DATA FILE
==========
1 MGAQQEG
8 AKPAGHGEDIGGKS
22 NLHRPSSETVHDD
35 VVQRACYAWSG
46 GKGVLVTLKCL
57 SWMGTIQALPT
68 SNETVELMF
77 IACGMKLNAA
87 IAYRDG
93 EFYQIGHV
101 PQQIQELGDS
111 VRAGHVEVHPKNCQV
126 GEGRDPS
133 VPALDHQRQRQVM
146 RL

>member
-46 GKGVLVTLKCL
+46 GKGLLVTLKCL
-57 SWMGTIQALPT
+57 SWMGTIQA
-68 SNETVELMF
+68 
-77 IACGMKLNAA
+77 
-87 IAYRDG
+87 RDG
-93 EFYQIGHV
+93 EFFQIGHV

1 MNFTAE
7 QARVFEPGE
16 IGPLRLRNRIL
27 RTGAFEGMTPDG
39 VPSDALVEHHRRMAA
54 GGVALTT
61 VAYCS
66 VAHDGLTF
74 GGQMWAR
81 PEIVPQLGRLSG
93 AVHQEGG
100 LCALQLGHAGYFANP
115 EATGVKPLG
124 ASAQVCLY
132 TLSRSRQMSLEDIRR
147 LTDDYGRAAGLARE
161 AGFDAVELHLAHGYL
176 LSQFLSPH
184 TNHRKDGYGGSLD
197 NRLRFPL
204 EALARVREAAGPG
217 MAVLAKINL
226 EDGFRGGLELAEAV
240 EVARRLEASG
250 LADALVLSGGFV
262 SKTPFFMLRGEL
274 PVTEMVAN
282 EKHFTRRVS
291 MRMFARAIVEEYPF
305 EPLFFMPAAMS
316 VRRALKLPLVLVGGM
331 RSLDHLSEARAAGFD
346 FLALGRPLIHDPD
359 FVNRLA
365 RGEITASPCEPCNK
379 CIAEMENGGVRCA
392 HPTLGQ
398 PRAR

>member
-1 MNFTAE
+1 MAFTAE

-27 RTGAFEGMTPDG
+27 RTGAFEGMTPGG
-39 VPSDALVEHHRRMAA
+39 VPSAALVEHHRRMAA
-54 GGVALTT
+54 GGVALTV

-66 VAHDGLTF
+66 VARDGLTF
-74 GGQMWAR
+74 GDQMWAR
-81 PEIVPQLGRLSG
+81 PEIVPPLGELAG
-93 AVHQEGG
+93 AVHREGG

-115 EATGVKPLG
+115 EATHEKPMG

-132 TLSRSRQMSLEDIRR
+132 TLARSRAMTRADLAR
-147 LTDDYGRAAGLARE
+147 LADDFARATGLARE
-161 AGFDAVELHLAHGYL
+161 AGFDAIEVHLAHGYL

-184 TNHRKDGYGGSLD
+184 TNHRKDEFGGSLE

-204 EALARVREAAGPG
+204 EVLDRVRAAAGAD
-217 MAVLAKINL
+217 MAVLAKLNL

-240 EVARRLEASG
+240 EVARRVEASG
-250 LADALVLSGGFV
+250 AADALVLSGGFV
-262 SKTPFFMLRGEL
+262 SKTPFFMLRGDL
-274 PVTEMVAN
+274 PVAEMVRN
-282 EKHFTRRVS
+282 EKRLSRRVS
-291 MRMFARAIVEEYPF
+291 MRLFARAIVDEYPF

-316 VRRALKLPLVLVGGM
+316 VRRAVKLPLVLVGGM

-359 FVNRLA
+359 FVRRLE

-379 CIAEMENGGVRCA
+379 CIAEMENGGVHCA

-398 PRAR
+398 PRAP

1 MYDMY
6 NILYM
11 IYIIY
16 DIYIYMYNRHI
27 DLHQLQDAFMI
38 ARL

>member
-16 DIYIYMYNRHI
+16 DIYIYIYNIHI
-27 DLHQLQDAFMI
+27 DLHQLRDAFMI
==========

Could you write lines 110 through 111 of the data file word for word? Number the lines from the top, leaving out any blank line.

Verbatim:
-316 VRRALKLPLVLVGGM
+316 VRRAVKLPLVLVGGM